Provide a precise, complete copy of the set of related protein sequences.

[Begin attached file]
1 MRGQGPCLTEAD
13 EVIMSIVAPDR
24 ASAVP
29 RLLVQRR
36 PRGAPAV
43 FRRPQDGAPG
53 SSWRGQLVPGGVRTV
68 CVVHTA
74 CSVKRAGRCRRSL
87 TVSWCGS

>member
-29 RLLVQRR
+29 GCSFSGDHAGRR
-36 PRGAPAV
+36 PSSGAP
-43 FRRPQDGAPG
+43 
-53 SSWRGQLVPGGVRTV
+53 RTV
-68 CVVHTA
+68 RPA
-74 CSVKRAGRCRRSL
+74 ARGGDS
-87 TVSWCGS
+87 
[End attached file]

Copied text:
1 MRGQGPCLTEAD
13 EVIMSIVAPDR
24 ASAVP
29 RLLVQRR
36 PRGAPAV
43 FRRPQDGAPG
53 SSWRGQLVPGGVRTV
68 CVVHTA
74 CSVKRAGRCRRSL
87 TVSWCGS

>member
-29 RLLVQRR
+29 GCSFSGDHAGRR
-36 PRGAPAV
+36 PSSGAP
-43 FRRPQDGAPG
+43 
-53 SSWRGQLVPGGVRTV
+53 RTV
-68 CVVHTA
+68 RPA
-74 CSVKRAGRCRRSL
+74 ARGGDS
-87 TVSWCGS
+87 